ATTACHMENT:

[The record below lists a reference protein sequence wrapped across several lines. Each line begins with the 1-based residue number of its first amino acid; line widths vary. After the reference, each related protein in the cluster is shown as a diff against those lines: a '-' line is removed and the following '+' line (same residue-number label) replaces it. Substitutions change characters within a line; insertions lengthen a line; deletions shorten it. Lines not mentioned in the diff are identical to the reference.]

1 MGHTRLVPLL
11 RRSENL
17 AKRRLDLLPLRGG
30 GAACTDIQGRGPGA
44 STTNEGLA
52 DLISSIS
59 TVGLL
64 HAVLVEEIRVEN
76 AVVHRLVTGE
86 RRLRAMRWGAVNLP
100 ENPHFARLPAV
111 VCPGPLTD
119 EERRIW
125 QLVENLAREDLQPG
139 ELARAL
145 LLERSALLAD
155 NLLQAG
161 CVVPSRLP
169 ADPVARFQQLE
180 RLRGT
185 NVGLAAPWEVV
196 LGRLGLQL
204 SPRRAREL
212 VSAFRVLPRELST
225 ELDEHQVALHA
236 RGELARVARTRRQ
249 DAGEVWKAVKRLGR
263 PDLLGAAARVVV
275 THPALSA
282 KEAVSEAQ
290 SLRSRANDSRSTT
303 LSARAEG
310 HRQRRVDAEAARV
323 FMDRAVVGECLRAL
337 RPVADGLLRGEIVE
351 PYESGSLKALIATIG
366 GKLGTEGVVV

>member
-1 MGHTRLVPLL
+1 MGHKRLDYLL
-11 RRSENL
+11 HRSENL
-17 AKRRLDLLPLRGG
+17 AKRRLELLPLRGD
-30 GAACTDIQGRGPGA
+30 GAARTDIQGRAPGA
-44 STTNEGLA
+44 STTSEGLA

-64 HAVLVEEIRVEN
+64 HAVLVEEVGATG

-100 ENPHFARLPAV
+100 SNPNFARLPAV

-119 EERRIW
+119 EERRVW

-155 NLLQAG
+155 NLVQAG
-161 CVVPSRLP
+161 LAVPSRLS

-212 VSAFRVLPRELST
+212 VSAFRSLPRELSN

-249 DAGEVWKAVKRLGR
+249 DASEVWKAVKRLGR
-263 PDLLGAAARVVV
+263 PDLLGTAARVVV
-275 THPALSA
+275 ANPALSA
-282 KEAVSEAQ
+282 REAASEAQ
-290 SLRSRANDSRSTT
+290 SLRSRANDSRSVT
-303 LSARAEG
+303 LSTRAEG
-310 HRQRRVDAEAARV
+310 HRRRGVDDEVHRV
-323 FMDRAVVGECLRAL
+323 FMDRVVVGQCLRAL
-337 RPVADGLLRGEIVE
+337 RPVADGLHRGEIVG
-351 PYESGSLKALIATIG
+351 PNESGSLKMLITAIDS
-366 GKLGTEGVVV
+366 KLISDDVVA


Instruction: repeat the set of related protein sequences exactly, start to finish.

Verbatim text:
[The record below lists a reference protein sequence wrapped across several lines. Each line begins with the 1-based residue number of its first amino acid; line widths vary. After the reference, each related protein in the cluster is shown as a diff against those lines: a '-' line is removed and the following '+' line (same residue-number label) replaces it. Substitutions change characters within a line; insertions lengthen a line; deletions shorten it. Lines not mentioned in the diff are identical to the reference.]

1 MGHTRLVPLL
11 RRSENL
17 AKRRLDLLPLRGG
30 GAACTDIQGRGPGA
44 STTNEGLA
52 DLISSIS
59 TVGLL
64 HAVLVEEIRVEN
76 AVVHRLVTGE
86 RRLRAMRWGAVNLP
100 ENPHFARLPAV
111 VCPGPLTD
119 EERRIW
125 QLVENLAREDLQPG
139 ELARAL
145 LLERSALLAD
155 NLLQAG
161 CVVPSRLP
169 ADPVARFQQLE
180 RLRGT
185 NVGLAAPWEVV
196 LGRLGLQL
204 SPRRAREL
212 VSAFRVLPRELST
225 ELDEHQVALHA
236 RGELARVARTRRQ
249 DAGEVWKAVKRLGR
263 PDLLGAAARVVV
275 THPALSA
282 KEAVSEAQ
290 SLRSRANDSRSTT
303 LSARAEG
310 HRQRRVDAEAARV
323 FMDRAVVGECLRAL
337 RPVADGLLRGEIVE
351 PYESGSLKALIATIG
366 GKLGTEGVVV

>member
-1 MGHTRLVPLL
+1 MGHKRLDYLL
-11 RRSENL
+11 HRSENL
-17 AKRRLDLLPLRGG
+17 AKRRLELLPLRGD
-30 GAACTDIQGRGPGA
+30 GAARTDIQGRAPGA
-44 STTNEGLA
+44 STTSEGLA

-64 HAVLVEEIRVEN
+64 HAVLVEEVGATG

-100 ENPHFARLPAV
+100 SNPNFARLPAV

-119 EERRIW
+119 EERRVW

-155 NLLQAG
+155 NLVQAG
-161 CVVPSRLP
+161 LAVPSRLS

-212 VSAFRVLPRELST
+212 VSAFRSLPRELSN

-249 DAGEVWKAVKRLGR
+249 DASEVWKAVKRLGR
-263 PDLLGAAARVVV
+263 PDLLGTAARVVV
-275 THPALSA
+275 ANPALSA
-282 KEAVSEAQ
+282 REAASEAQ
-290 SLRSRANDSRSTT
+290 SLRSRANDSRSVT
-303 LSARAEG
+303 LSTRAEG
-310 HRQRRVDAEAARV
+310 HRRRGVDDEVHRV
-323 FMDRAVVGECLRAL
+323 FMDRVVVGQCLRAL
-337 RPVADGLLRGEIVE
+337 RPVADGLHRGEIVG
-351 PYESGSLKALIATIG
+351 PNESGSLKMLITAIDS
-366 GKLGTEGVVV
+366 KLISDDVVA